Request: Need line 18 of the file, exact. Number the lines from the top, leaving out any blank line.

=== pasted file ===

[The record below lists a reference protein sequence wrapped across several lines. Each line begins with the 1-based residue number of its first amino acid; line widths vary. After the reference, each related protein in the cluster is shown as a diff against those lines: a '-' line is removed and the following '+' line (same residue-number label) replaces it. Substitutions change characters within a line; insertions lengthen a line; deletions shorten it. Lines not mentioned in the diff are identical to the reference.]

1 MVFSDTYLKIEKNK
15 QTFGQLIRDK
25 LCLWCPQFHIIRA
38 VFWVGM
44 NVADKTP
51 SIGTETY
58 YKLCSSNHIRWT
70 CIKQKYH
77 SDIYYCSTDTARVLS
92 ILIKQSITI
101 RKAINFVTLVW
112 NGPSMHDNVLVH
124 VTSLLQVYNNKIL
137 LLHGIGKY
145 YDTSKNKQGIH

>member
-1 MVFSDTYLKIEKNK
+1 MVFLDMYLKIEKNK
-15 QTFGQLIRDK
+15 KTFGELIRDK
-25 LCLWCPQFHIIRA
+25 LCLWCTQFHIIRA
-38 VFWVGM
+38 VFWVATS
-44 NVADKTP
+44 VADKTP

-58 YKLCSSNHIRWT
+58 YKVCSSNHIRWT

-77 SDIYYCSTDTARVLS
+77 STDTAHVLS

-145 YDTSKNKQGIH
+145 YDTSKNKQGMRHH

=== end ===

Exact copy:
-1 MVFSDTYLKIEKNK